During the economic slump, so-called “necessity entrepreneurs” started businesses because they couldn’t find a job and needed to keep food on the table, said Litan. While their work may be “laudable,” these mainly unincorporated sole proprietors are less likely to be major employers than firms that hire other workers in their first year, he said.
The number of unincorporated businesses — some of them freelancers who require only a computer and Internet connection — fell about 4 percent to 9.5 million in July from 9.9 million in December 2007, after reaching 10.6 million in July 2008, BLS data show. The number of incorporated self-employed dropped about 11 percent to 5.2 million in July from 5.8 million in December 2007.
A lack of customers and fewer opportunities forced many of these entrepreneurs out of business, according to Kristie Arslan, president and chief executive officer of the National Association for the Self-Employed, based in Washington. Small companies “are still in a recession because of a continued slowdown in the economy.”
This has limited their ability to spur an increase in jobs, because employer businesses started in 2009 generated between 700,000 and 1.2 million fewer positions compared with previous peaks in small-business job creation. About 56 percent of entrepreneurs who incorporate their businesses for tax and liability purposes had paid staff in 2005; 44 percent of them had between one and four workers, according to the most recent BLS survey.
Even as the decline in incorporated entrepreneurs appears to have moderated — the number grew 0.7 percent in July from a year ago — this group “has done little to return to where it was before the recession,” said Shane, a visiting scholar at the Federal Reserve Bank of Cleveland.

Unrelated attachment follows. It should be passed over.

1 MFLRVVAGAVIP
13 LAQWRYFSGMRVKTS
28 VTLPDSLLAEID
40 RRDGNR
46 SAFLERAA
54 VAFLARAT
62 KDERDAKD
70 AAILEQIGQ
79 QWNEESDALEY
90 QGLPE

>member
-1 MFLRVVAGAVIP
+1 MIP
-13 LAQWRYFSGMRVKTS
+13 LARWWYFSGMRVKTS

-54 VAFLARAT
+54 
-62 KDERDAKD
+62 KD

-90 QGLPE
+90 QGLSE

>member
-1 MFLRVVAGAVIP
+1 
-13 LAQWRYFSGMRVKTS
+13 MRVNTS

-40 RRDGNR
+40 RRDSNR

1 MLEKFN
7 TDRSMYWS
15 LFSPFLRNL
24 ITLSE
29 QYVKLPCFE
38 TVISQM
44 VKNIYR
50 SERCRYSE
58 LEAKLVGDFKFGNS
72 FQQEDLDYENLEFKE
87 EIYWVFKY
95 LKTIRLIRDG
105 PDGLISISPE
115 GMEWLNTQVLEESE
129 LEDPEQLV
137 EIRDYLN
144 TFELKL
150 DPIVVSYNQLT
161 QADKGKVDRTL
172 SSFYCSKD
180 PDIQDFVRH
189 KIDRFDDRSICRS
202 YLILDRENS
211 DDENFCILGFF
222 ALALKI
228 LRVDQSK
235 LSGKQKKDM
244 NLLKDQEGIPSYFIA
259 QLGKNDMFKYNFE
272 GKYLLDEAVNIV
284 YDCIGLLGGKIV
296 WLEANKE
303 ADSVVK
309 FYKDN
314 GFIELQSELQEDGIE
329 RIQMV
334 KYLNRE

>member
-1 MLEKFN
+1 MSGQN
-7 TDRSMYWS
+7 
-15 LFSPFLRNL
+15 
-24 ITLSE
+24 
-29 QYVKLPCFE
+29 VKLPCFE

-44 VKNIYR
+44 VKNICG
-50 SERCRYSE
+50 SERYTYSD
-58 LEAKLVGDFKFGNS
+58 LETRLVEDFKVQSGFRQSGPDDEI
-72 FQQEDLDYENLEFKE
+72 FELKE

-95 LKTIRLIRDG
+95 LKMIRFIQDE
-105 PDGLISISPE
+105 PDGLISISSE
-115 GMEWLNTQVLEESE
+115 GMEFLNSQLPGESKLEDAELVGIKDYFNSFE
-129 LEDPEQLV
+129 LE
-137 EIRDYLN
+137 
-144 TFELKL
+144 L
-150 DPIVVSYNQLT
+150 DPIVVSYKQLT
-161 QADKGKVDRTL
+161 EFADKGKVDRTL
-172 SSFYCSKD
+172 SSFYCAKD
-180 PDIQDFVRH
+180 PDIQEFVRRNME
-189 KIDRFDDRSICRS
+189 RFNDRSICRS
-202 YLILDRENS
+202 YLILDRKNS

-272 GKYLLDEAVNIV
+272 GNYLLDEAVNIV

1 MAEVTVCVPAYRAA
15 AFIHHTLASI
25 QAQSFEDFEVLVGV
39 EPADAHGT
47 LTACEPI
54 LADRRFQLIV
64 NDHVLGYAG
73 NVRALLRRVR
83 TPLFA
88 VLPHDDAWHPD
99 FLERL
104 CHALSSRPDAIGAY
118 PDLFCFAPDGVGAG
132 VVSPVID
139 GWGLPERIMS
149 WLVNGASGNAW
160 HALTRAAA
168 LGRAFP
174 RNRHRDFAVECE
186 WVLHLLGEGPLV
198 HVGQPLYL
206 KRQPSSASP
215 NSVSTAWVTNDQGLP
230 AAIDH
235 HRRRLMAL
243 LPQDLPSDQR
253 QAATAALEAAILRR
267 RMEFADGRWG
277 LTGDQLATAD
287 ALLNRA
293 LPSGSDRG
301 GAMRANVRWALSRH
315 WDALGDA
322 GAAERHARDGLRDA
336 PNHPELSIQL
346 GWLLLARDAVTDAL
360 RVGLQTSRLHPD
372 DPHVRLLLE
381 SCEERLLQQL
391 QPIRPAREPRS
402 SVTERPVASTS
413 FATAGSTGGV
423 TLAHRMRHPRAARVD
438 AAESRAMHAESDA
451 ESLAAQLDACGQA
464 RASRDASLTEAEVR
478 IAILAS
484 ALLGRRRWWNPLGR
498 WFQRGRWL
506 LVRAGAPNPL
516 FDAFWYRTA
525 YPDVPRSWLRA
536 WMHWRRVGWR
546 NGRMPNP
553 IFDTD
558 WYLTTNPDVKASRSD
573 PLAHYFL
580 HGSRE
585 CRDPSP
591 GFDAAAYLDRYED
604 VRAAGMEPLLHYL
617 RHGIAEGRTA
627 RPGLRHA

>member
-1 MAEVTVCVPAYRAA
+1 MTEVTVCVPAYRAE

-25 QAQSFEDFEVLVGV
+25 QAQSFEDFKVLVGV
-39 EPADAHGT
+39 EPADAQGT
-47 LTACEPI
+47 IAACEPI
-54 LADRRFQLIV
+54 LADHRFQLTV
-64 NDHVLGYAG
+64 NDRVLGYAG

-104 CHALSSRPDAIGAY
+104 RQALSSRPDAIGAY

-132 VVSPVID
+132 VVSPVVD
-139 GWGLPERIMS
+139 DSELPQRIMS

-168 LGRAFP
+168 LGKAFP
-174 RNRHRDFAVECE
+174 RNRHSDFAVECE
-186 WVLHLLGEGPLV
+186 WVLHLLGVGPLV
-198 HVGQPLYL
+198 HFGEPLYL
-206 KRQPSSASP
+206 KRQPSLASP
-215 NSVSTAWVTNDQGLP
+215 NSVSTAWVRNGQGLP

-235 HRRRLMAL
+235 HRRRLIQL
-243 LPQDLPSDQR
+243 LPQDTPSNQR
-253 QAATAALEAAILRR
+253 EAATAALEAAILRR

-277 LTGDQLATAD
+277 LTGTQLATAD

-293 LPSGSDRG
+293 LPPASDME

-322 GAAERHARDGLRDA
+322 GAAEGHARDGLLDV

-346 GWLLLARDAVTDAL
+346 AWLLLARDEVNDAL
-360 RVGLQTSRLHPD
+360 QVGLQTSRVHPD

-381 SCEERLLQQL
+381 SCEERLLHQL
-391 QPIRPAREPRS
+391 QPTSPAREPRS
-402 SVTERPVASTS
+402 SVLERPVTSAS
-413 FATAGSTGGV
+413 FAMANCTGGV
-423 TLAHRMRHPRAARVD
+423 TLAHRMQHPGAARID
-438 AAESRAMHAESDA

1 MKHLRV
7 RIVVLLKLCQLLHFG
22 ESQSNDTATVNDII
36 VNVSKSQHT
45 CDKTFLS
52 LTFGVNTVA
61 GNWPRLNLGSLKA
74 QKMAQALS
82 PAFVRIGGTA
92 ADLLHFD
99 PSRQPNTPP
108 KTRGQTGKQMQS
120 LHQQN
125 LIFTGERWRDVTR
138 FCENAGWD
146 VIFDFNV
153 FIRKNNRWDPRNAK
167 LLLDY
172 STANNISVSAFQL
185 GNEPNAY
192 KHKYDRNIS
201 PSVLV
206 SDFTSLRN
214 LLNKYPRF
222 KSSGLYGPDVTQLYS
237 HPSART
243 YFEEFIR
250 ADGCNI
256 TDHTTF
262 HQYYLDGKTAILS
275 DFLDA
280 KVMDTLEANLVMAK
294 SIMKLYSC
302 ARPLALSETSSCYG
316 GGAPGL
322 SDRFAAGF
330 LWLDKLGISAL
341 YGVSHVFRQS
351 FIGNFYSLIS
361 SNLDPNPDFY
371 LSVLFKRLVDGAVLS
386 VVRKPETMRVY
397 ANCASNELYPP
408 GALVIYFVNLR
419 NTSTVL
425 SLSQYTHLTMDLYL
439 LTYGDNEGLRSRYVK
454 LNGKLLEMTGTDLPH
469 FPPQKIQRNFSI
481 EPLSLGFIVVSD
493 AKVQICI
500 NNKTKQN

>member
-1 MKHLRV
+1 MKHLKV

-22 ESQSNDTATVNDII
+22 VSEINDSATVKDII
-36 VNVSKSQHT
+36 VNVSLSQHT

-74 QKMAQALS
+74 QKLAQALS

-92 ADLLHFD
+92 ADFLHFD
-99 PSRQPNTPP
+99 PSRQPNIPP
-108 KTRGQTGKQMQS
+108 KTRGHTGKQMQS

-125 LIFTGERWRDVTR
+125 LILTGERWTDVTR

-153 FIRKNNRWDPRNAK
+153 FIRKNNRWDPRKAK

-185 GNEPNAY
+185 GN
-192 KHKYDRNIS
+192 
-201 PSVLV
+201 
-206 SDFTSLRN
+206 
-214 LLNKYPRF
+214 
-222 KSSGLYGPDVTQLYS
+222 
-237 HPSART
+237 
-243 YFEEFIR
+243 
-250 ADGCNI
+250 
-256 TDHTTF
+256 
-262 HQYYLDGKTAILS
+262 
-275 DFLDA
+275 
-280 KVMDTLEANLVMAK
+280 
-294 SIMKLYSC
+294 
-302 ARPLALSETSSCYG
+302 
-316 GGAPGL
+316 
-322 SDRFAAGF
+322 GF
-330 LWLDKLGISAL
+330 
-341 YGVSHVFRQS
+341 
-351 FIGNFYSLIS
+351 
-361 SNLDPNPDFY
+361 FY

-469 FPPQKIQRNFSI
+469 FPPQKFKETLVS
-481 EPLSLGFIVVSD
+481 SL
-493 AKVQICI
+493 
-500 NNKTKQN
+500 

That’s because entrepreneurs aren’t immune to the “crummy” economy of the past four years that also hurt larger companies, according to Susan Woodward, president and founder of Sand Hill Econometrics in Palo Alto, Calif.
Small businesses grew during the housing boom because entrepreneurs are disproportionately exposed to the construction industry, as much as 10 times more than the U.S. economy overall, said Woodward, who also works with Intuit Inc. on its Small Business Employment Index. When the housing market collapsed, work for many carpenters and electricians vanished.
Woodward says a large portion of start-up failures may be a “return to normal.” Historically, entrepreneurs represented about 10.5 percent of all employment in the U.S. economy, she said. Beginning in 2003, this rose as high as 11.3 percent before falling to the historical average earlier this year. So she’s “less alarmed” about the long-term implications for the vibrancy of small-business activity.
Some entrepreneurs actually are thriving, Arslan said. Those who get approved as state or federal contractors are doing very well, as are business owners who work in healthcare and information technology, she said.
Small companies still face challenges, including access to financing and rising health-insurance costs, along with their exposure to struggling industries, Shane said.
“It’s no wonder entrepreneurs aren’t doing very well,” Shane said. “And no wonder they’re not adding very many jobs to the economy.”